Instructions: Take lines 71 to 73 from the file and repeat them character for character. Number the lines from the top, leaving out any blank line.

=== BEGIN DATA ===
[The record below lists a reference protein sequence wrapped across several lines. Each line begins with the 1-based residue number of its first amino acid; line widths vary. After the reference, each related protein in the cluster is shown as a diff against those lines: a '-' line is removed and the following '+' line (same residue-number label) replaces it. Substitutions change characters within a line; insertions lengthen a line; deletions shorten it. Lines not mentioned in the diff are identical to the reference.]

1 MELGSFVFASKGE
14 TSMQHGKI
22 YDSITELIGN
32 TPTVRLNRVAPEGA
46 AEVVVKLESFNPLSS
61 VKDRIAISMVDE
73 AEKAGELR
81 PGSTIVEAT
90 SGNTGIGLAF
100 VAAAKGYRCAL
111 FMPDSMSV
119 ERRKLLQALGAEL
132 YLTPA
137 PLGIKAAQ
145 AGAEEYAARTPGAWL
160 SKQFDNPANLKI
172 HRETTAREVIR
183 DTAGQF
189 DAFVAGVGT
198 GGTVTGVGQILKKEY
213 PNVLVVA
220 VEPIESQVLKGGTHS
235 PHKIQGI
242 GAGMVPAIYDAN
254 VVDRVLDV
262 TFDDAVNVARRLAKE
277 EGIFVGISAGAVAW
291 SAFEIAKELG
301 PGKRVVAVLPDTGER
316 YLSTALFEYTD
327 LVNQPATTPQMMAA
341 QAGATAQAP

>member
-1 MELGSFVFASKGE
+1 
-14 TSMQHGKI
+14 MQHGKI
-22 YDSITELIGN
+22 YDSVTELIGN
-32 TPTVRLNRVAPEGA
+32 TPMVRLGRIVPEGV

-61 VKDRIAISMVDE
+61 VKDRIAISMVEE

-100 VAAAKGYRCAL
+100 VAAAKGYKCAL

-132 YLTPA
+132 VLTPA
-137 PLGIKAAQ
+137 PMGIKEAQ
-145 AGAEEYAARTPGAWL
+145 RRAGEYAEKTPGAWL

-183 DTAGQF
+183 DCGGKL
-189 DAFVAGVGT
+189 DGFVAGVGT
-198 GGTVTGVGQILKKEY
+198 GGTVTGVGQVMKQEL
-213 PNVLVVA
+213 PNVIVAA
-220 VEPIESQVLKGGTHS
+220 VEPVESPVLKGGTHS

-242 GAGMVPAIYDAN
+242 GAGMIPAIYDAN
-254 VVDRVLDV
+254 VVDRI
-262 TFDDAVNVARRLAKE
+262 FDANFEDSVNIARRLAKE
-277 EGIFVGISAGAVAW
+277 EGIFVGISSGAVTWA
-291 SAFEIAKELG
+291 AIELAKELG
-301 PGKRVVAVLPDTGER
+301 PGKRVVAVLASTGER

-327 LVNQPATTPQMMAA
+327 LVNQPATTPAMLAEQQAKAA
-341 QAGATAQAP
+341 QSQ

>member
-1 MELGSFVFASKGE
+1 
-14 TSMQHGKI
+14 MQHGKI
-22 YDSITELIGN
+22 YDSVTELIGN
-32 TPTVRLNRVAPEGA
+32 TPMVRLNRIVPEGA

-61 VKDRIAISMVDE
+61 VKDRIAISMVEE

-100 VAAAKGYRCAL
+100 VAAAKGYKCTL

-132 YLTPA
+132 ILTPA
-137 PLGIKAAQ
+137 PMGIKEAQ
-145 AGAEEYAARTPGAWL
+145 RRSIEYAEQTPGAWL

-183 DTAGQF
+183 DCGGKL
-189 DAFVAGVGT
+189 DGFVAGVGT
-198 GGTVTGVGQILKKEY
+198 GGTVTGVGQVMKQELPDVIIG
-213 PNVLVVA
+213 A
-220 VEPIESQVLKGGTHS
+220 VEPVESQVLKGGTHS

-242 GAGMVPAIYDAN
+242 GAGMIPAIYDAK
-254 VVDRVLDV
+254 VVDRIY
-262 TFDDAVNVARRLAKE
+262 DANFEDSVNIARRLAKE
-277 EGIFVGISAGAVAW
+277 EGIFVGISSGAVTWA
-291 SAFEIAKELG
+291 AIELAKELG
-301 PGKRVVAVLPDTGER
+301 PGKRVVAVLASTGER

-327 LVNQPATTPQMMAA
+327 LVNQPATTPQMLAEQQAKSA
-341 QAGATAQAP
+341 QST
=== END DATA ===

-291 SAFEIAKELG
+291 AIELAKELG
-301 PGKRVVAVLPDTGER